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The Ku Klux Klan (often shortened as KKK) is a former social movement and secret organization that consists of loosely affiliated independent chapters across the United States. Though historically associated with remnants of racial bigotry in the South after the Civil War, the group remains highly notorious for its open advocacy of white supremacy, white nationalism and xenophobia, as well as extremist terrorism. In the U.S., it is classified as a hate group by the Anti-Defamation League and the Southern Poverty Law Center.
Note: this section focuses on the online activities of the Ku Klux Klan and its affiliate organizations. For more information on the pre-Internet history of the Klan, namely its first and second incarations, refer to the Wikipedia entry.
The online activities of the KKK can be traced back to the establishment of anonymous white supremacist newsgroups on Usenet since as early as the 1980s. The Usenet has been widely cited as an early example of an online hub that played a vital role in fostering extremist ideologies and practical information on how to commit acts of violence in real life, such as instructions on bomb-making.
World Wide Web
With the advents of the World Wide Web in the early 1990s, the digital presence of post-World War II white supremacists and neo Nazis continued to grow. In 1995, American white nationalist Don Black and Chloê Hardin, the ex-wife of former KKK Grand Wizard David Duke, co-founded a bulletin board system (BBS) called Stormfront, which quickly grew into one of the most prominent online forums for white nationalism, racism and neo-Nazism. In addition to the launch of Stormfront, several white nationalist and KKK-sympathetic online forums and communities surfaced during the late 1990s to early 2000s, including Redwatch, The Daily Stormer and Metapedia, among others.
#OpKKK was a series of social media protests and hacktivist campaigns launched by an international network of Anonymous hackers in November 2014 in retaliation to threats of violence made by the Ku Klux Klan against protesters during the 2014 anti-police riots in Ferguson, Missouri.
As a result of the campaign, several KKK-affiliated websites and social media accounts were breached, vandalized or otherwise rendered inaccessible through the means of distributed denial-of-service (DDoS) attacks and other hacking methods; in addition, personally identifiable information of at least 350 alleged members and 18 KKK-affiliated online communities were doxxed, including their photographs, names and home addresses.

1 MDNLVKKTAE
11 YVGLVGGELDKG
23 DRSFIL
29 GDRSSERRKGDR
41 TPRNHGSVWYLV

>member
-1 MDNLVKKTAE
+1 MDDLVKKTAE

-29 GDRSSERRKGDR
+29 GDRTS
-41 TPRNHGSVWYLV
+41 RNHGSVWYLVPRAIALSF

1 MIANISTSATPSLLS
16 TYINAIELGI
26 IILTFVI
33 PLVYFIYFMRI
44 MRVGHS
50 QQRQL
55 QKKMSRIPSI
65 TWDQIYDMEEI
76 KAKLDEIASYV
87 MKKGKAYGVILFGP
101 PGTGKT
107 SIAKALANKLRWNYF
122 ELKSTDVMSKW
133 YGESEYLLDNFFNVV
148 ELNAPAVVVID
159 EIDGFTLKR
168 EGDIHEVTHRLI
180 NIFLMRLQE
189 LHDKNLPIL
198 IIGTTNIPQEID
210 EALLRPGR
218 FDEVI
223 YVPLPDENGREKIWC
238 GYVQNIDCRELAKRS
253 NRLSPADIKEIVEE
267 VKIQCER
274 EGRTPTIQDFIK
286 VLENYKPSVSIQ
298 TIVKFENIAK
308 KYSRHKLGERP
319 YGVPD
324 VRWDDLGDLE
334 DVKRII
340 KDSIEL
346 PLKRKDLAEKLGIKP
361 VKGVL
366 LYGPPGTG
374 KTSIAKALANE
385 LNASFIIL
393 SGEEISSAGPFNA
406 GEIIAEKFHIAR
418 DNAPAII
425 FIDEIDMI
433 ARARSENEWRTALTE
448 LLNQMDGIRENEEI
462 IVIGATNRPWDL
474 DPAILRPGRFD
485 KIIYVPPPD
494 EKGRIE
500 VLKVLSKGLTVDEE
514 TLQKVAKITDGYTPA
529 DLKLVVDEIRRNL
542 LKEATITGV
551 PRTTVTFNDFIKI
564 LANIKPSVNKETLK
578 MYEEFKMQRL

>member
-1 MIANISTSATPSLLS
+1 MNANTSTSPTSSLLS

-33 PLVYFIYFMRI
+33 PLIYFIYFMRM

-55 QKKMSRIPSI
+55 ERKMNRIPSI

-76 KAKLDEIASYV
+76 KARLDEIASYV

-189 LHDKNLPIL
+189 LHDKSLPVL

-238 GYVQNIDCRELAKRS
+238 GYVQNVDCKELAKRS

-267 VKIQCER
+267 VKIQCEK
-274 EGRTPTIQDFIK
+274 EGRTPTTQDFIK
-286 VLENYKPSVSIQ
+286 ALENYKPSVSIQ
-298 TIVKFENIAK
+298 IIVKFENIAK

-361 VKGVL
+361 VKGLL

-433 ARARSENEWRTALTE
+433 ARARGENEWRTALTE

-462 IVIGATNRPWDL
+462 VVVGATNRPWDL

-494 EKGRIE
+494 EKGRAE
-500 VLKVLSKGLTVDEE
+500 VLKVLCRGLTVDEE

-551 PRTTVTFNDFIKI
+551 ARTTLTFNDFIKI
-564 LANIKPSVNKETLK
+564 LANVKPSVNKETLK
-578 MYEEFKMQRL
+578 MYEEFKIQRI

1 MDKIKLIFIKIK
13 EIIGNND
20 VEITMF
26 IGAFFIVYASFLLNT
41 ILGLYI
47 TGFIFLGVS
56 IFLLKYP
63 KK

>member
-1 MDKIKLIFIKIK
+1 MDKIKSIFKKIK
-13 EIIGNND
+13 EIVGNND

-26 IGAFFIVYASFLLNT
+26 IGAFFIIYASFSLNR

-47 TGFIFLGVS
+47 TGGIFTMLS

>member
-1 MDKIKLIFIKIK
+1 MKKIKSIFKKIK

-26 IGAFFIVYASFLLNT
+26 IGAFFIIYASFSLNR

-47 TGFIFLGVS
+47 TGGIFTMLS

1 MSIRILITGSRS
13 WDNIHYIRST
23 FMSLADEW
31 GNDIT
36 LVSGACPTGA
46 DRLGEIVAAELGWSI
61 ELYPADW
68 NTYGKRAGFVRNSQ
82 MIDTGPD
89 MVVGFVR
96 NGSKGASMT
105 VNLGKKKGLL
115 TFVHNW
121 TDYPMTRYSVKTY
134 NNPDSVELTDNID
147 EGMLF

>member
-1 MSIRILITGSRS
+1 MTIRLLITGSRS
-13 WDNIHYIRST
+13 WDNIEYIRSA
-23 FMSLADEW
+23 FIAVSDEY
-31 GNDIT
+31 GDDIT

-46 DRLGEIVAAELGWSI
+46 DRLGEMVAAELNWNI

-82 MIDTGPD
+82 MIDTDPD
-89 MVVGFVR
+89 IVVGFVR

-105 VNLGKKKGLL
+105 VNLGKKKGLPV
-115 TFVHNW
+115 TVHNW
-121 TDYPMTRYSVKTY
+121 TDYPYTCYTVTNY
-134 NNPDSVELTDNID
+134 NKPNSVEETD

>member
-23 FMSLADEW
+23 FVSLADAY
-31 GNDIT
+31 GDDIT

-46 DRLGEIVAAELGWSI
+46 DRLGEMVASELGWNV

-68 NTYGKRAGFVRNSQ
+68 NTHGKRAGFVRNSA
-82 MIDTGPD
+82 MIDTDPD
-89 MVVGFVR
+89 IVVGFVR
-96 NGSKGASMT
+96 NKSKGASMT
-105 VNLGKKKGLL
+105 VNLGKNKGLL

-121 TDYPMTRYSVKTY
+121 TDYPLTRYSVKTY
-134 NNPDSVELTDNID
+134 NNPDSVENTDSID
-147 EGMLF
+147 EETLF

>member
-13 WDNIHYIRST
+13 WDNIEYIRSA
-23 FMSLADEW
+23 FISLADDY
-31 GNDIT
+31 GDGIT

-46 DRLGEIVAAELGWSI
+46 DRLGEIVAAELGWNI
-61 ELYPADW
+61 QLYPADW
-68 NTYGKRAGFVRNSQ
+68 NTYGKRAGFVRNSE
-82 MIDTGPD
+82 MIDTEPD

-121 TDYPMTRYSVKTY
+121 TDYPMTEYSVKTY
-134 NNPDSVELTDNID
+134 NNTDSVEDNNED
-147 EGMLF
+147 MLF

Largely due to the heavy decentralization of the organization during the latter half of the 20th century, the Klan's support base in terms of size and scale has been difficult to measure; as of 2016, the estimated membership of the Klan ranges from 3,000 to 6,000 individuals, according to the Anti-Defamation League (ADL) and the Southern Poverty Law Center (SPLC), respectively. However, despite the long-term downward trend in organized activities by Ku Klux Klan-affiliated groups, both watchdog groups reported that the number of KKK nationwide chapters in the United States nearly tripled in 2015, from 72 to 190.
The Ku Klux Klan has been officially denounced by virtually every Christian denomination and condemned as a "hate group" by some of the most prominent civil rights advocacy groups in the United States, such as the Anti-Defamation League and the Southern Poverty Law Center, as well as political parties across the spectrum. Interestingly enough, the American Civil Liberties Union (ACLU) has provided legal assistance to various members of the Klan in the name of upholding the First Amendment rights.
Endorsement of Donald Trump
On November 1st, 2016, just a week before the day of the United States presidential election, the Klan's quarterly newspaper The Crusader dedicated the entire front page of its Fall 2016 edition to a lengthy article under the headline "Make America Great Again," which effectively endorsed Donald Trump as the president of the United States.
As the news of the Klan's endorsement began circulating, Trump's campaign officials promptly issued a statement sharply criticizing The Crusader's article:
"Mr. Trump and the campaign denounces hate in any form. […] This publication is repulsive and their views do not represent the tens of millions of Americans who are uniting behind our campaign."
 CSCA Journal of Communication Studies – The internet rhetoric of the Ku Klux Klan: A case study in web site community building run amok
 International Business Times – For Hate Groups Like The KKK, Social Media Is A Double-Edged Sword
 The Washington Post – The state of hate in America: A new home on the Internet
 The Guardian – Anonymous takes over Ku Klux Klan's Twitter account
 Truth Or Fiction – The Ku Klux Klan has endorsed Barack Obama for president
 The Independent – Khloe Kardashian criticised after posting Ku Klux Klan meme
 Partners Against Hate – Defining the Problem: The
Internet as a Tool for Hate
 New York Times – In Interview, Donald Trump Denies Report of Father’s Arrest in 1927
 The Washington Post – KKK’s official newspaper supports Donald Trump for president
 Associated Press – At 150, KKK sees opportunities in US political trends